VERY excited to announce that I’ll be filming and creating the rear projections being used in the upcoming stage play “In the Time of the Butterflies” at the Teatro Paraguas, in Santa Fe, NM. Directed by Nicole Phelps, written by Caridad Svich, based on the novel by Julia Alvarez. March 8th opening night!! This plays tells the true story of the Mirabal sisters – four Dominican political dissidents who opposed the dictatorship of Rafael Trujillo.
I’ve been experimenting quite a bit in the last year (Beauty and Her Beast, WITCH) – and the concept of rear projections were always something I’ve wanted to try. The technique has been growing in popularity from off-Broadway houses to Broadway itself, most recently in the Tony Award winning “War Horse”.
Theater audiences are definitely open to the idea, perhaps because video is such an ingrained part of our every day existence, but theater is also a performance medium that has experimentation at its core. The trick of projections is to use them well: to compliment the actors on stage and not override them; to help tell the story, not take it over. I’m very excited for the opportunity. The playwright’s descriptions are incredible. For instance, “Lines and shapes turn into dresses buried upside down in the earth in between veins of blood.” What a breathtaking image to help retell this story of bravery and sacrifice.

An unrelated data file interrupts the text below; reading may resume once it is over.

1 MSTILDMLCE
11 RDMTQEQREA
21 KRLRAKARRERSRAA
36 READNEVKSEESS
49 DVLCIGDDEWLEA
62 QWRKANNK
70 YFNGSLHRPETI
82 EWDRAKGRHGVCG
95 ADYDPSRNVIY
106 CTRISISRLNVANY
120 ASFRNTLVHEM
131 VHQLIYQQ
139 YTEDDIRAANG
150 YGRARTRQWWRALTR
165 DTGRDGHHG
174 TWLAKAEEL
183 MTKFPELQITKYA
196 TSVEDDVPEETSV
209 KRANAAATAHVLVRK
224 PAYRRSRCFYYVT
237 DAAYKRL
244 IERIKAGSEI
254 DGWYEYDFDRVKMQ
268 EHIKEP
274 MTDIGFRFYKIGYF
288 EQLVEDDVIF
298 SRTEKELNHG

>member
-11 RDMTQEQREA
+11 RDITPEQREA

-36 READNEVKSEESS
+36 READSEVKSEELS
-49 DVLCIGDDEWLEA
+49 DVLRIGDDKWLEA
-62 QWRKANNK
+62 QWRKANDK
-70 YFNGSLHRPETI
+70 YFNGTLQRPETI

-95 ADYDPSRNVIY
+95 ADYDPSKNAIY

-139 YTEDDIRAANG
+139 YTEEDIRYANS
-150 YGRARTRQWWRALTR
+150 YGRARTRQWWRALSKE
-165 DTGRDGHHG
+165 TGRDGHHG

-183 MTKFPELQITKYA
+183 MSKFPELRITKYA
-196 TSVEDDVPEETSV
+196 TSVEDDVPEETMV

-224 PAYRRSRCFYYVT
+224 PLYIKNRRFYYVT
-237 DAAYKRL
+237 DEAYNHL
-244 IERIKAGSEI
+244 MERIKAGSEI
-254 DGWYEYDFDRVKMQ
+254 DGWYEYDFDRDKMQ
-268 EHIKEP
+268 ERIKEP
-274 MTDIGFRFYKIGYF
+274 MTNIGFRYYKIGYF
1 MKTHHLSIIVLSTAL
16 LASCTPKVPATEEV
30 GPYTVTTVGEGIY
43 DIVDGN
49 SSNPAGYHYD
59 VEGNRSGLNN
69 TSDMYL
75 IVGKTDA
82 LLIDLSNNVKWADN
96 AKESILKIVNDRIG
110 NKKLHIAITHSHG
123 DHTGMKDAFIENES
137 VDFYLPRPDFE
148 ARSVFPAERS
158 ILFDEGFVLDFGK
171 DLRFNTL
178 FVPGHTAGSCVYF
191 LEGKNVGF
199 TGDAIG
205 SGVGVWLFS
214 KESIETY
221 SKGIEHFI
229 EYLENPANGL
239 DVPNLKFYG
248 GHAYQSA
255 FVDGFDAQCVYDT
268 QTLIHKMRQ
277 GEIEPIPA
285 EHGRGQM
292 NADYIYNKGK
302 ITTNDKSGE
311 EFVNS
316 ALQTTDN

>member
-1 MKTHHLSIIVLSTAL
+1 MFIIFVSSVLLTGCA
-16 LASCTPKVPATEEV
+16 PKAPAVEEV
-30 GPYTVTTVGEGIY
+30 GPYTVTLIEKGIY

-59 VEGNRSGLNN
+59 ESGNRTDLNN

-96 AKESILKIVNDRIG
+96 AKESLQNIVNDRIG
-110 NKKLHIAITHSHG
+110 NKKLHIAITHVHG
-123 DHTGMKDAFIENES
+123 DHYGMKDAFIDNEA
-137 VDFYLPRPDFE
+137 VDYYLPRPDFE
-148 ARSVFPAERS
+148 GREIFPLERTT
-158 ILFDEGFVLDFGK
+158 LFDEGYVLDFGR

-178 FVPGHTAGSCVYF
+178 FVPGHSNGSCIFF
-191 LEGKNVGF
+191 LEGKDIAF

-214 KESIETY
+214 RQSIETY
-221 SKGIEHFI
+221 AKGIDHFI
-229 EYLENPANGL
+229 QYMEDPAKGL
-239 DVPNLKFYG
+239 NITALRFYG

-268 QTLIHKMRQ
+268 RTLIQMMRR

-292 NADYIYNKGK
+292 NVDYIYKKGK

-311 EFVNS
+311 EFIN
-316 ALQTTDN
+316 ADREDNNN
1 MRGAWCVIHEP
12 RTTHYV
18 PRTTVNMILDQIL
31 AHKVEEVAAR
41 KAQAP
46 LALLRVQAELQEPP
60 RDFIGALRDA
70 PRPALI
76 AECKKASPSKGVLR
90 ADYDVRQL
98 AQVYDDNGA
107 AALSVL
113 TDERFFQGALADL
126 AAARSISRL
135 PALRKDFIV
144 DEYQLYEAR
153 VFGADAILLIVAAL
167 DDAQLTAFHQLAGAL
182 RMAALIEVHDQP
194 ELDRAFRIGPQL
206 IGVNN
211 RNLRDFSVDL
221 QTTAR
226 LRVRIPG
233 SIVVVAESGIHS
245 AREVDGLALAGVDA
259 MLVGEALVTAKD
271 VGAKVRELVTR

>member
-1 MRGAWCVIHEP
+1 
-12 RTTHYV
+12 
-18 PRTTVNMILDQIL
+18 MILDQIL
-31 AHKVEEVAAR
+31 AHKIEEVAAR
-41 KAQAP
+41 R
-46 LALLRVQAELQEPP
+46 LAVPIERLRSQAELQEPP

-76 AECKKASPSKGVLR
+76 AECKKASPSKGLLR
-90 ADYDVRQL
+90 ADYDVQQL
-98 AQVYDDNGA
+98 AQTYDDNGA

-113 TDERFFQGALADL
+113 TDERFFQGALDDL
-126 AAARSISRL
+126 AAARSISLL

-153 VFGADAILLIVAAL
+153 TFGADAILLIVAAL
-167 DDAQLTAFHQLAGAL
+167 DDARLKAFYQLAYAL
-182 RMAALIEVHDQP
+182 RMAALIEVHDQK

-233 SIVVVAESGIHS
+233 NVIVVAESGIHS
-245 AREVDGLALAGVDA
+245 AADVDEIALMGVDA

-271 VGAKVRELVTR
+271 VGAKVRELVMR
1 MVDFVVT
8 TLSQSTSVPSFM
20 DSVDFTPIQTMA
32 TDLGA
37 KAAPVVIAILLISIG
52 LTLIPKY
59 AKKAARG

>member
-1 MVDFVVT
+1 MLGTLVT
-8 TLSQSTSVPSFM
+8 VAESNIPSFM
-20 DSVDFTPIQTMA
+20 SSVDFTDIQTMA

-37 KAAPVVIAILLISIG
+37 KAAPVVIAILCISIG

Does all of this diminish the purity of film storytelling? I don’t think so. Not when used well and done right. If anything it gives us filmmakers a chance to create a story in our chosen medium within a new context. I know that when I experiment it strengthens me as a director and writer and gives me ideas for my more traditional narratives. Or gives me the courage to do something completely unhinged in my more traditional narratives.
I’ll post more here as the project progresses.